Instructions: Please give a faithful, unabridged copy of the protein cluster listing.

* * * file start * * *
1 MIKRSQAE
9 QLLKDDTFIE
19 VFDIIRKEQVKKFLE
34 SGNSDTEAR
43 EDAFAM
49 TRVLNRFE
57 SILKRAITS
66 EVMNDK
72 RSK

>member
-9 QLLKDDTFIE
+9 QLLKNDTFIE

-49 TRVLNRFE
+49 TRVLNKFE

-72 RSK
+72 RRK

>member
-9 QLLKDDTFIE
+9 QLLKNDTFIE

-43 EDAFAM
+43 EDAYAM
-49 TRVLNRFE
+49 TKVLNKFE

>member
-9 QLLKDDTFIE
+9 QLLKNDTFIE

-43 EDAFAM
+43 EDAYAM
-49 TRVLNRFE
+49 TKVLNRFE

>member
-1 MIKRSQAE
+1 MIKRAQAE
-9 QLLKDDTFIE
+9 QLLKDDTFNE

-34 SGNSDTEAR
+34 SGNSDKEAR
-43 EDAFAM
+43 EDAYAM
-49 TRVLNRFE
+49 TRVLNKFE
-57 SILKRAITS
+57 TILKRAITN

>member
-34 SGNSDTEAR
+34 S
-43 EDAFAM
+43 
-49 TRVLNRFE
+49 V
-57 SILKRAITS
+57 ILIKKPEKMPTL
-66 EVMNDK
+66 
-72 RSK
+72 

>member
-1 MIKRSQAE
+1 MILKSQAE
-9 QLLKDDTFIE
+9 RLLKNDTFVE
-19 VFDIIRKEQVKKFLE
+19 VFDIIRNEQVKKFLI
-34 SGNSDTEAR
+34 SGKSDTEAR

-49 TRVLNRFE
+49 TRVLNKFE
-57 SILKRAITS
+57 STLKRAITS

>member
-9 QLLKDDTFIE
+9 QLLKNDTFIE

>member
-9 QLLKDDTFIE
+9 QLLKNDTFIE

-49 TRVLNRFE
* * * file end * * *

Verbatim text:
1 MIKRSQAE
9 QLLKDDTFIE
19 VFDIIRKEQVKKFLE
34 SGNSDTEAR
43 EDAFAM
49 TRVLNRFE
57 SILKRAITS
66 EVMNDK
72 RSK

>member
-9 QLLKDDTFIE
+9 QLLKNDTFIE

-49 TRVLNRFE
+49 TRVLNKFE

-72 RSK
+72 RRK

>member
-9 QLLKDDTFIE
+9 QLLKNDTFIE

-43 EDAFAM
+43 EDAYAM
-49 TRVLNRFE
+49 TKVLNKFE

>member
-9 QLLKDDTFIE
+9 QLLKNDTFIE

-43 EDAFAM
+43 EDAYAM
-49 TRVLNRFE
+49 TKVLNRFE

>member
-1 MIKRSQAE
+1 MIKRAQAE
-9 QLLKDDTFIE
+9 QLLKDDTFNE

-34 SGNSDTEAR
+34 SGNSDKEAR
-43 EDAFAM
+43 EDAYAM
-49 TRVLNRFE
+49 TRVLNKFE
-57 SILKRAITS
+57 TILKRAITN

>member
-34 SGNSDTEAR
+34 S
-43 EDAFAM
+43 
-49 TRVLNRFE
+49 V
-57 SILKRAITS
+57 ILIKKPEKMPTL
-66 EVMNDK
+66 
-72 RSK
+72 

>member
-1 MIKRSQAE
+1 MILKSQAE
-9 QLLKDDTFIE
+9 RLLKNDTFVE
-19 VFDIIRKEQVKKFLE
+19 VFDIIRNEQVKKFLI
-34 SGNSDTEAR
+34 SGKSDTEAR

-49 TRVLNRFE
+49 TRVLNKFE
-57 SILKRAITS
+57 STLKRAITS

>member
-9 QLLKDDTFIE
+9 QLLKNDTFIE

>member
-9 QLLKDDTFIE
+9 QLLKNDTFIE

-49 TRVLNRFE